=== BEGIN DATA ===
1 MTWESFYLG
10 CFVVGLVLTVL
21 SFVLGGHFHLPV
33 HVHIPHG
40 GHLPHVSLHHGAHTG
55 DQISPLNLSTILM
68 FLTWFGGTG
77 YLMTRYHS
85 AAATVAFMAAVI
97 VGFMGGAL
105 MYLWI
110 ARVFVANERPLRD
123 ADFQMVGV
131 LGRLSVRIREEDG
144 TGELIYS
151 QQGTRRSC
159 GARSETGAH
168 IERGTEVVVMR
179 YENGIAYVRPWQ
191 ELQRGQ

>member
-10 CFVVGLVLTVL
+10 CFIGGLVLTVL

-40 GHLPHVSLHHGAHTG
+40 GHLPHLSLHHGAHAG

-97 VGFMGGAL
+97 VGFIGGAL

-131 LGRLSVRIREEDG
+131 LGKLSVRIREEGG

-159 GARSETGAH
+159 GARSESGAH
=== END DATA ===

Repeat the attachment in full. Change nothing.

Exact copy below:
1 MTWESFYLG
10 CFVVGLVLTVL
21 SFVLGGHFHLPV
33 HVHIPHG
40 GHLPHVSLHHGAHTG
55 DQISPLNLSTILM
68 FLTWFGGTG
77 YLMTRYHS
85 AAATVAFMAAVI
97 VGFMGGAL
105 MYLWI
110 ARVFVANERPLRD
123 ADFQMVGV
131 LGRLSVRIREEDG
144 TGELIYS
151 QQGTRRSC
159 GARSETGAH
168 IERGTEVVVMR
179 YENGIAYVRPWQ
191 ELQRGQ

>member
-10 CFVVGLVLTVL
+10 CFIGGLVLTVL

-40 GHLPHVSLHHGAHTG
+40 GHLPHLSLHHGAHAG

-97 VGFMGGAL
+97 VGFIGGAL

-131 LGRLSVRIREEDG
+131 LGKLSVRIREEGG

-159 GARSETGAH
+159 GARSESGAH